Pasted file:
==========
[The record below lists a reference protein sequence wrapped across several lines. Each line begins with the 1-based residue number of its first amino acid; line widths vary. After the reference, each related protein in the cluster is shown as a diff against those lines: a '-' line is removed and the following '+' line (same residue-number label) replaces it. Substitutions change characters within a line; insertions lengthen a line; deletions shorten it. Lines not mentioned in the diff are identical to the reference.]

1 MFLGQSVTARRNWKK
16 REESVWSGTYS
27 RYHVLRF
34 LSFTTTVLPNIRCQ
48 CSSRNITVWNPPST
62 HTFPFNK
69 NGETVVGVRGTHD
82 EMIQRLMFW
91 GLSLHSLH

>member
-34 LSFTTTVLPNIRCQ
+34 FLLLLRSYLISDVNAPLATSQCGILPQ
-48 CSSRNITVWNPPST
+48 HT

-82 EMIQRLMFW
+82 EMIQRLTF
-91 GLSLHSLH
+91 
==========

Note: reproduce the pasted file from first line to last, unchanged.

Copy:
[The record below lists a reference protein sequence wrapped across several lines. Each line begins with the 1-based residue number of its first amino acid; line widths vary. After the reference, each related protein in the cluster is shown as a diff against those lines: a '-' line is removed and the following '+' line (same residue-number label) replaces it. Substitutions change characters within a line; insertions lengthen a line; deletions shorten it. Lines not mentioned in the diff are identical to the reference.]

1 MFLGQSVTARRNWKK
16 REESVWSGTYS
27 RYHVLRF
34 LSFTTTVLPNIRCQ
48 CSSRNITVWNPPST
62 HTFPFNK
69 NGETVVGVRGTHD
82 EMIQRLMFW
91 GLSLHSLH

>member
-34 LSFTTTVLPNIRCQ
+34 FLLLLRSYLISDVNAPLATSQCGILPQ
-48 CSSRNITVWNPPST
+48 HT

-82 EMIQRLMFW
+82 EMIQRLTF
-91 GLSLHSLH
+91 